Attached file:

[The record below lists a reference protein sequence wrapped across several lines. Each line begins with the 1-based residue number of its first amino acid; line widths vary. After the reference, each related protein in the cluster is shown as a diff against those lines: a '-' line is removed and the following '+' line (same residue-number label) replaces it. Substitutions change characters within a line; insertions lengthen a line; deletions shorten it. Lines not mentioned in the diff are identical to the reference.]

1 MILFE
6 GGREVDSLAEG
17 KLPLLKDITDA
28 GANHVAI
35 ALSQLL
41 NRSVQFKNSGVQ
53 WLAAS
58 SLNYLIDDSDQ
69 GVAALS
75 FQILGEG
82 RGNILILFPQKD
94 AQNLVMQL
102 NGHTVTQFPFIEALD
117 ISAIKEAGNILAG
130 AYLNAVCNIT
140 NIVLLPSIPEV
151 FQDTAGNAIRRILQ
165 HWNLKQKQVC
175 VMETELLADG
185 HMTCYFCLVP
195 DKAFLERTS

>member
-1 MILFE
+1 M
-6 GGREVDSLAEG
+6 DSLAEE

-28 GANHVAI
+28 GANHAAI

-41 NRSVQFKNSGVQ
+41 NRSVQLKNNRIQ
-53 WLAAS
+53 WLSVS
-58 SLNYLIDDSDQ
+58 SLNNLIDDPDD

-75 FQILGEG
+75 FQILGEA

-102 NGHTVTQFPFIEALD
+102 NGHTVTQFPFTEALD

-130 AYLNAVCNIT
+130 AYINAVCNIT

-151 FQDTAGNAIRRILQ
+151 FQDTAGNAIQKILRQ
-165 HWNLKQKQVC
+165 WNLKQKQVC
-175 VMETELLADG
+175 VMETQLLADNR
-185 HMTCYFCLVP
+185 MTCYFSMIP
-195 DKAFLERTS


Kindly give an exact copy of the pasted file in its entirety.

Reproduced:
[The record below lists a reference protein sequence wrapped across several lines. Each line begins with the 1-based residue number of its first amino acid; line widths vary. After the reference, each related protein in the cluster is shown as a diff against those lines: a '-' line is removed and the following '+' line (same residue-number label) replaces it. Substitutions change characters within a line; insertions lengthen a line; deletions shorten it. Lines not mentioned in the diff are identical to the reference.]

1 MILFE
6 GGREVDSLAEG
17 KLPLLKDITDA
28 GANHVAI
35 ALSQLL
41 NRSVQFKNSGVQ
53 WLAAS
58 SLNYLIDDSDQ
69 GVAALS
75 FQILGEG
82 RGNILILFPQKD
94 AQNLVMQL
102 NGHTVTQFPFIEALD
117 ISAIKEAGNILAG
130 AYLNAVCNIT
140 NIVLLPSIPEV
151 FQDTAGNAIRRILQ
165 HWNLKQKQVC
175 VMETELLADG
185 HMTCYFCLVP
195 DKAFLERTS

>member
-1 MILFE
+1 M
-6 GGREVDSLAEG
+6 DSLAEE

-28 GANHVAI
+28 GANHAAI

-41 NRSVQFKNSGVQ
+41 NRSVQLKNNRIQ
-53 WLAAS
+53 WLSVS
-58 SLNYLIDDSDQ
+58 SLNNLIDDPDD

-75 FQILGEG
+75 FQILGEA

-102 NGHTVTQFPFIEALD
+102 NGHTVTQFPFTEALD

-130 AYLNAVCNIT
+130 AYINAVCNIT

-151 FQDTAGNAIRRILQ
+151 FQDTAGNAIQKILRQ
-165 HWNLKQKQVC
+165 WNLKQKQVC
-175 VMETELLADG
+175 VMETQLLADNR
-185 HMTCYFCLVP
+185 MTCYFSMIP
-195 DKAFLERTS